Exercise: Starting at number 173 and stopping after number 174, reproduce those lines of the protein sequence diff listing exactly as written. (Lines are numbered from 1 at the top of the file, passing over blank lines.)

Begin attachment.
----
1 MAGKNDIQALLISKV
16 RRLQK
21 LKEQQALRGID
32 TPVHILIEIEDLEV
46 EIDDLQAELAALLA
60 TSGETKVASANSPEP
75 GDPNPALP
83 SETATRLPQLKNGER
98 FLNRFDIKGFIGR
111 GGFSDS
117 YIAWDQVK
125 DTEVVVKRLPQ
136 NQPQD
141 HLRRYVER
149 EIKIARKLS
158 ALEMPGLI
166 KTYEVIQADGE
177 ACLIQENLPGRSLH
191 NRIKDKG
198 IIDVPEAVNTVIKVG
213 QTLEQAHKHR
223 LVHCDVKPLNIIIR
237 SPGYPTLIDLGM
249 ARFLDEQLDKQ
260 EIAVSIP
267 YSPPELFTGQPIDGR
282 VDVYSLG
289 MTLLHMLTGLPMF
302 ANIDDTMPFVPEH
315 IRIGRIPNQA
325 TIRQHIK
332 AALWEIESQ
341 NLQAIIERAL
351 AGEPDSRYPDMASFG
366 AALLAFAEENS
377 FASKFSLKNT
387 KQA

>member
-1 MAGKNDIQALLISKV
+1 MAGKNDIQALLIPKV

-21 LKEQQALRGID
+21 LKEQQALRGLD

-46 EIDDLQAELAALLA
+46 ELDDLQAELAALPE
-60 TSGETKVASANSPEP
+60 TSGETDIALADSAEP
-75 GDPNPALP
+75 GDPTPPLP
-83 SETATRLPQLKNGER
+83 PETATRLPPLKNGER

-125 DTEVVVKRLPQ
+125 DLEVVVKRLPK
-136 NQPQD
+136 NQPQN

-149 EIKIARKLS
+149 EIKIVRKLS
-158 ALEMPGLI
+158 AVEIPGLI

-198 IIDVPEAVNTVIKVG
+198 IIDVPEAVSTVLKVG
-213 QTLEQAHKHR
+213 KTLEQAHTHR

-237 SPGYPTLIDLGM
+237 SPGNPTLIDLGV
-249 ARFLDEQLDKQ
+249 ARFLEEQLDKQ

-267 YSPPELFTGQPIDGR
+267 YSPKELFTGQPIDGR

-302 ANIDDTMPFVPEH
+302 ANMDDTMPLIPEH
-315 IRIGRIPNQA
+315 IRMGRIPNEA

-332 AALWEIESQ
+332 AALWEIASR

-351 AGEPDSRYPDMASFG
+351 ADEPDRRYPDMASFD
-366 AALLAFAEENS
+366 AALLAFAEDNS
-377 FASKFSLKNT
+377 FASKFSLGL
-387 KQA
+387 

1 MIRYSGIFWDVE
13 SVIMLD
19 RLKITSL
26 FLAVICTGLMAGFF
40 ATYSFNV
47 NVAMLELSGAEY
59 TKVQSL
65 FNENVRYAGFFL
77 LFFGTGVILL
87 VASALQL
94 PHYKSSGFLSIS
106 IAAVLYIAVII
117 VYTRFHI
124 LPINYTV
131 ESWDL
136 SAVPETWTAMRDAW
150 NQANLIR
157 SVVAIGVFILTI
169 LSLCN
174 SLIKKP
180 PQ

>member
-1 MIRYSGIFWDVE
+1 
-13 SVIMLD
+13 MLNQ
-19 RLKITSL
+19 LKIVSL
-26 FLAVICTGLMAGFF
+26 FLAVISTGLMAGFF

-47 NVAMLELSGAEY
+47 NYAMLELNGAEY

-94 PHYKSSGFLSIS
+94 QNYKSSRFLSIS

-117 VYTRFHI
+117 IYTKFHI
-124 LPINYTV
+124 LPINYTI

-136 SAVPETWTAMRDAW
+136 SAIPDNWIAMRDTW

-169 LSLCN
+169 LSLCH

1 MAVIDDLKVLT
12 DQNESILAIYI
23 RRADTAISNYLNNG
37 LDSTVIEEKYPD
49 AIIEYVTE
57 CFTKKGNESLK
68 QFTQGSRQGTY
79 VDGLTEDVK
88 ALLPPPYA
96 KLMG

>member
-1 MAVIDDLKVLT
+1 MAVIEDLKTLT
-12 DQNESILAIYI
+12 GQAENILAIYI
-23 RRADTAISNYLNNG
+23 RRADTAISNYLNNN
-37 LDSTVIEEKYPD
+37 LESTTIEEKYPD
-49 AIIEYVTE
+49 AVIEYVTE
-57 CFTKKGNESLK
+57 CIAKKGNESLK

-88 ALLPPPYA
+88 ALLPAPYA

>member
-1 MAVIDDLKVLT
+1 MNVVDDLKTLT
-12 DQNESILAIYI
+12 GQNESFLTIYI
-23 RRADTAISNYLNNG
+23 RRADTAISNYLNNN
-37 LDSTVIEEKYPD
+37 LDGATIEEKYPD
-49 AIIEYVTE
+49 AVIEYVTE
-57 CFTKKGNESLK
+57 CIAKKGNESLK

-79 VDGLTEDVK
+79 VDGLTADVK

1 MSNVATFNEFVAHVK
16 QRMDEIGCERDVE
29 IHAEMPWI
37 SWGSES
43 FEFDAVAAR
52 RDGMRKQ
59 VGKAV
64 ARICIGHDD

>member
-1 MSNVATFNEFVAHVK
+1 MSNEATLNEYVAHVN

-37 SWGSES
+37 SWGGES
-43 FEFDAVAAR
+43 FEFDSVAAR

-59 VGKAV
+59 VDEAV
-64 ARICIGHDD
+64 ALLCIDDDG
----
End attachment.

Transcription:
>member
-1 MSNVATFNEFVAHVK